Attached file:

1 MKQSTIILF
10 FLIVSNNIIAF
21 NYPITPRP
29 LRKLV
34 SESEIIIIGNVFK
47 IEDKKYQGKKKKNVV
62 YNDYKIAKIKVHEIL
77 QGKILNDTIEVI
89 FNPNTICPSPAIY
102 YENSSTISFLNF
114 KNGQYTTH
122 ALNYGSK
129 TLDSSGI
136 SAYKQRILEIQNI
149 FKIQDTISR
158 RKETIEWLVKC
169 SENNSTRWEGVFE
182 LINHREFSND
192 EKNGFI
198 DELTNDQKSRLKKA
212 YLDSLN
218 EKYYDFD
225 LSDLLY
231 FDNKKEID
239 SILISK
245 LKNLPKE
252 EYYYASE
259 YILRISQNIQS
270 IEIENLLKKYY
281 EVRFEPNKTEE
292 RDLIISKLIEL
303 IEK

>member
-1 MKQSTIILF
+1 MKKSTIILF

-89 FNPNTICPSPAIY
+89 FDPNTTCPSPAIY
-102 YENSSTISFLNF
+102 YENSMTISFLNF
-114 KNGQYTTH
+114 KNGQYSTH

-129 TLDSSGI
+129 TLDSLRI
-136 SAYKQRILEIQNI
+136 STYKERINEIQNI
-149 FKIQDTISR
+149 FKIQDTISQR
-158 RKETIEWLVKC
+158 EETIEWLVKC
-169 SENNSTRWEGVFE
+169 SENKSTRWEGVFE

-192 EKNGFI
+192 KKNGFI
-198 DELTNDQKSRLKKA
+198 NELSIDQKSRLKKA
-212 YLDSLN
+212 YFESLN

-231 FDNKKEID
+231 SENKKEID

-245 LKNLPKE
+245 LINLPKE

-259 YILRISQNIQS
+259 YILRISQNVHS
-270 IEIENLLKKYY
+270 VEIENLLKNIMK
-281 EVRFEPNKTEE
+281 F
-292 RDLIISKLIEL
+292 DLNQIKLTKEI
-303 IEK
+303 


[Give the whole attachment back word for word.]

1 MKQSTIILF
10 FLIVSNNIIAF
21 NYPITPRP
29 LRKLV
34 SESEIIIIGNVFK
47 IEDKKYQGKKKKNVV
62 YNDYKIAKIKVHEIL
77 QGKILNDTIEVI
89 FNPNTICPSPAIY
102 YENSSTISFLNF
114 KNGQYTTH
122 ALNYGSK
129 TLDSSGI
136 SAYKQRILEIQNI
149 FKIQDTISR
158 RKETIEWLVKC
169 SENNSTRWEGVFE
182 LINHREFSND
192 EKNGFI
198 DELTNDQKSRLKKA
212 YLDSLN
218 EKYYDFD
225 LSDLLY
231 FDNKKEID
239 SILISK
245 LKNLPKE
252 EYYYASE
259 YILRISQNIQS
270 IEIENLLKKYY
281 EVRFEPNKTEE
292 RDLIISKLIEL
303 IEK

>member
-1 MKQSTIILF
+1 MKKSTIILF

-89 FNPNTICPSPAIY
+89 FDPNTTCPSPAIY
-102 YENSSTISFLNF
+102 YENSMTISFLNF
-114 KNGQYTTH
+114 KNGQYSTH

-129 TLDSSGI
+129 TLDSLRI
-136 SAYKQRILEIQNI
+136 STYKERINEIQNI
-149 FKIQDTISR
+149 FKIQDTISQR
-158 RKETIEWLVKC
+158 EETIEWLVKC
-169 SENNSTRWEGVFE
+169 SENKSTRWEGVFE

-192 EKNGFI
+192 KKNGFI
-198 DELTNDQKSRLKKA
+198 NELSIDQKSRLKKA
-212 YLDSLN
+212 YFESLN

-231 FDNKKEID
+231 SENKKEID

-245 LKNLPKE
+245 LINLPKE

-259 YILRISQNIQS
+259 YILRISQNVHS
-270 IEIENLLKKYY
+270 VEIENLLKNIMK
-281 EVRFEPNKTEE
+281 F
-292 RDLIISKLIEL
+292 DLNQIKLTKEI
-303 IEK
+303 